In the land of the ultra freaks, the man with toenails is a mutant. That's what I discover when I arrive at Grand Targhee Resort, at the foot of Wyoming's Tetons, for the Badwater Ultramarathon Training Camp. For the next 5 days, I'll be working out with a dozen or so adventure racers and extreme endurance athletes as they prepare for the most fearsome footrace on Earth: a 135-mile run across Death Valley and up the side of Mt. Whitney in the blistering heat of summer.
But, unlike some of the serious badasses hereâ€”guys like the Toenail Ripper, the Army Ranger, and Jungle Boyâ€”I'm not interested in running 60 straight hours across a desert in July. Nor do I plan to be hunted by trained killers in a Georgia swamp, or race through the Amazon on foot while dodging jaguars and those needle-thin river fish that swim up your penis, or have my toenails removed to improve my ultramarathon times.
So, what can I learn from these guys? How about the secret of lifelong fitness, for starters.
Ultra runners, after all, are among the most durable, carefully trained athletes on the planet. They're masters of increasing horsepower without blowing the engine. Real endurance, they know, isn't about gutting it out on race day; it's about keeping consistent for years before race day.
Beneath the lunatic appearance of men who are running on roads so hot that their shoes are melting lies a marvel of strategy, nutrition, and innovation. They've had to learn how hard they can punish their bodies without breaking down, and how to get the maximum workout in minimum time. They'd never make it to the start unless they knew how to train for months without injury, and they'd never make it to the finish if they weren't experts in muscle care and motivation.
These are lessons that can be applied to any sport, and that's why I'm here: to see if I can break my lifelong cycle of on-again/off-again conditioning and become as body-savvy as a man facing 3 days under a brutal desert sun.
Emulate Girl Power
Day 1 begins with Cameron Diaz, hill repeats, and a puzzle. First, the puzzle: Nearly all the women finish the Leadville Trail 100 Ultramarathon every year, but less than half of the men do. Why?
"Relentless forward motion" says Cameron, who, despite her Hollywood smile and freckly blonde beauty, turns out to be Lisa Smith-Batchen, 45, the legendary ultra runner who's one of our instructors (lisasmithbatchen.com). "Take this hill, for example," she says, as we cruise up a mile-long slope. "I'll bet your instinct is to hammer it, right?"
Well, yeah. And I'm glad she brought that up, because, frankly, I've been a little disappointed. As soon as we start to breathe heavily, we're supposed to walk. Even for a plodder like me, that seems pretty wimpy. But I have to figure Smith-Batchen knows what she's talking about: She's not only a two-time female Badwater champ and a highly respected endurance coach, but also the only American, male or female, ever to win the hideously grueling Marathon des Sables, a 6-day stage race across the Sahara.
By our second ascent, the mastery in Smith-Batchen's hill-climbing method becomes clear. When she walks, she's gliding upward with a rhythm that's as smooth and deceptively technical as a speed skater's: Her pelvis is forward; her shoulders are squared over her belly button; her breathing is a series of metronomic belly puffs; her thumbs are pistoning straight back and forth to her hips.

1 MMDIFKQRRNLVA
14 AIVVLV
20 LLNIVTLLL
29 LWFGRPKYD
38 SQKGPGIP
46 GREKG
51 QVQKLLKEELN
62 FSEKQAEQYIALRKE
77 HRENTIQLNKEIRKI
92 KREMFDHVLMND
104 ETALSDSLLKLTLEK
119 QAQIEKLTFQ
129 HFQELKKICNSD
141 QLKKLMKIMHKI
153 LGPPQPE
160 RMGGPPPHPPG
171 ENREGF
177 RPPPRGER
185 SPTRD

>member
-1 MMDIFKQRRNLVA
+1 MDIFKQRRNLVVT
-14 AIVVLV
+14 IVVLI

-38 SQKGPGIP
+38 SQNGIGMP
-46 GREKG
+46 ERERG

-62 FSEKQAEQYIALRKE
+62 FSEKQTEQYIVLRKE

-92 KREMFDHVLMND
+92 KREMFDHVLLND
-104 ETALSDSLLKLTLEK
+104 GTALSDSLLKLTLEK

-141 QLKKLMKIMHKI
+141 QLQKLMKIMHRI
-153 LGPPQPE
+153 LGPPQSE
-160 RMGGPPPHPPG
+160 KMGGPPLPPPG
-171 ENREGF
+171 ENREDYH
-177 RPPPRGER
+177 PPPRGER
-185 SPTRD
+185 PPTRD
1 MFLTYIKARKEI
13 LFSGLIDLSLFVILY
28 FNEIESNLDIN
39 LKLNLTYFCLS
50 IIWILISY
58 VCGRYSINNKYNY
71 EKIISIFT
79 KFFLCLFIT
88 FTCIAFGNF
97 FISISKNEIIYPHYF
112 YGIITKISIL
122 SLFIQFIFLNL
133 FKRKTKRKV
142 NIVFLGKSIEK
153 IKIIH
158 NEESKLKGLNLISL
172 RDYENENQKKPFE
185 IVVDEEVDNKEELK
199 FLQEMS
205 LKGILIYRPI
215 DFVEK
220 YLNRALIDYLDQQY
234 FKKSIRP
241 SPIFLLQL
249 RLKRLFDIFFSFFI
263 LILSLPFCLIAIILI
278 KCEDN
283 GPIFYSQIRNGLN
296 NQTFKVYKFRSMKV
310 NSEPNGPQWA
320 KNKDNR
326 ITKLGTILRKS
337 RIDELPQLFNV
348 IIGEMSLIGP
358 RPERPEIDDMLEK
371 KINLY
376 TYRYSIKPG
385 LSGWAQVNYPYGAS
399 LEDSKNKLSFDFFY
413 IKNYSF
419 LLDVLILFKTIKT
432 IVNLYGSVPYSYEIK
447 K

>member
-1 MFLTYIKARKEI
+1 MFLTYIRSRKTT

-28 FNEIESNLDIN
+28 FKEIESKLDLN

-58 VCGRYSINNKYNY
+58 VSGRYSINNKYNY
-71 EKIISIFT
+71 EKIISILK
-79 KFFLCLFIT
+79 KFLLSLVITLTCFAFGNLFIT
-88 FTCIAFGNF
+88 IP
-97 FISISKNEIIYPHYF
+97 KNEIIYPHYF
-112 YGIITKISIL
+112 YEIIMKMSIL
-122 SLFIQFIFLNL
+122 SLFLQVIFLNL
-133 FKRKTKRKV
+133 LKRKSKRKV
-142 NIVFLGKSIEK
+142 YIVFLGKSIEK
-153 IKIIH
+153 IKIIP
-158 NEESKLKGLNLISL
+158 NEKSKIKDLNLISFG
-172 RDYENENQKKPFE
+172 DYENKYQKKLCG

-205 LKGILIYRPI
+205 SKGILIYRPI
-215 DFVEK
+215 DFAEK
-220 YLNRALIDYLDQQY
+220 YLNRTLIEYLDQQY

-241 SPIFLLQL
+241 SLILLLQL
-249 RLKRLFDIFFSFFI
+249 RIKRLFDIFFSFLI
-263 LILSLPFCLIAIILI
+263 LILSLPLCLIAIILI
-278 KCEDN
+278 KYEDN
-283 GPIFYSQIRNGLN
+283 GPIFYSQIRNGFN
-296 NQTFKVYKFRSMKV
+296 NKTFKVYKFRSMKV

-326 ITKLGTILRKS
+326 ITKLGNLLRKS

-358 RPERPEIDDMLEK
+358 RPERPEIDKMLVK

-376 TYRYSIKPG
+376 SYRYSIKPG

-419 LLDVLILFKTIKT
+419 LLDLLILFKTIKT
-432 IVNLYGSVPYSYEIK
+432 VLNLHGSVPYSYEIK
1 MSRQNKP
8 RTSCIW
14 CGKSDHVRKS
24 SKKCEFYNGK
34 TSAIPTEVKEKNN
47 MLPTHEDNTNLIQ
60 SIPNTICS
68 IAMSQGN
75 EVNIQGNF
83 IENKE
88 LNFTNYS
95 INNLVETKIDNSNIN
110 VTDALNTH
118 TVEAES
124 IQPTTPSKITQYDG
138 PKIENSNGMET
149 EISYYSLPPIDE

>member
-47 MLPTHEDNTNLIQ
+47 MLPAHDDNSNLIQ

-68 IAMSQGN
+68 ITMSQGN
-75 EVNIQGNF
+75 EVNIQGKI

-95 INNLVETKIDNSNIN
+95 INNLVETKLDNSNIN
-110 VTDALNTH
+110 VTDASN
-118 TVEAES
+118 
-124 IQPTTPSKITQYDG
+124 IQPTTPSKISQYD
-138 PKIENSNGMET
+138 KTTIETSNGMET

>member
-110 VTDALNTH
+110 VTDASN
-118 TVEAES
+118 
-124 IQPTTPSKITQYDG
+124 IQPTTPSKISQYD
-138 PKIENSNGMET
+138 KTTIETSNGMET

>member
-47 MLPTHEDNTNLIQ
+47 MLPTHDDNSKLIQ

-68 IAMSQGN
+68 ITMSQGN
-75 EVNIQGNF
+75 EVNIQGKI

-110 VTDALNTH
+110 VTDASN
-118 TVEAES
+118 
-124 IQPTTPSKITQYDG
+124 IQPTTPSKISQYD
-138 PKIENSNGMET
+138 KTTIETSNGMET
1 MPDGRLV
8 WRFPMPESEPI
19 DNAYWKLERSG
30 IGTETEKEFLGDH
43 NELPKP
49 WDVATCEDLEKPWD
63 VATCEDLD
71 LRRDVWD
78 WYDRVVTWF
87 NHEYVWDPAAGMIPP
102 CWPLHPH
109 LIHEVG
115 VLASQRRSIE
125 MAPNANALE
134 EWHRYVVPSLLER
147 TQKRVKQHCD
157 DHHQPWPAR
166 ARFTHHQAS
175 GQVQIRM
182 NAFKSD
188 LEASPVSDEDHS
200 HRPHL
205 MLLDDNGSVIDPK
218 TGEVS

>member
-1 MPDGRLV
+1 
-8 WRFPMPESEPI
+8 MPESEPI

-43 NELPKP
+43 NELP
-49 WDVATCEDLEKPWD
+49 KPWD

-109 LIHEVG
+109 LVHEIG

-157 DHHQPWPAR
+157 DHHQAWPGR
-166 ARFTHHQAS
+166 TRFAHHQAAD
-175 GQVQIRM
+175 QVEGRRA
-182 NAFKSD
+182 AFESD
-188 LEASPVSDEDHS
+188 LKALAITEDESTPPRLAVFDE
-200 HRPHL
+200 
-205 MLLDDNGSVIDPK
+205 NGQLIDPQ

When I throttle back and mimic her technique, I'm surprised to find I move about as fast as I would if I were running, but with a fraction of the effort. At the top, I can shift right back to a run without having to drop my hands to my knees to suck wind.
"The mistake lots of guys make is hammering themselves, or each other, and then crashing," Smith-Batchen explains. They think it makes them look tough, but it can actually be a sign of self-doubt: If you're confident that you've prepared well, you don't need to prove it on every hill. Men who do may be unconsciously prepping themselves with an excuse for not finishing. Fly-and-die guys eventually end up missing workouts thanks to tendinitis and hamstring pulls, or find ways to back off before things get tough.
That's one reason ultra women have such a great finishing percentage, Smith-Batchen says. Their true challenger is in the mirror, they realize, so they tend to run on brains. As she is making this point, I recall with a cringe how many times I've flamed out of hoops games, trail runs, and weight circuits, usually because I started writing checks with my cojones that my muscles couldn't cash.
Think with Your D---
"Before I start a race, I think, Okay, where's my penis?"
Ray Zahab is not nearly the horndog this question makes him out to be. At 33, he's already won an individual title in the Arctic Yukon Ultra; a team title in the 120-mile Jungle Marathon; and third place in the Trans 333, a nonstop, 200-mile footrace across the TÃ©nÃ©rÃ© Desert, in Niger.
Today, he's leading an afternoon session on core conditioning, demonstrating how a few posture tweaks can have an amazing effect on short-burst speed and long-range resilience. By keeping your body weight properly balanced, Zahab says, you can increase gravitational pull to accelerate, and decrease it to diminish the strain on your joints and tendons.
The key is your coreâ€”the lower-back and transverse abdominal muscles that girdle your midsection. Most people have developed the bad habit of striding out long when they want to go fast, and putting their heads down to grind it out when they're tired. It may feel natural, but they're actually working against themselves by slopping their body mass all over the place. When you hunch over, you're directing your weight downward instead of forward. When you lunge out with a long stride and land on your heels, you're really throwing your weight back behind you.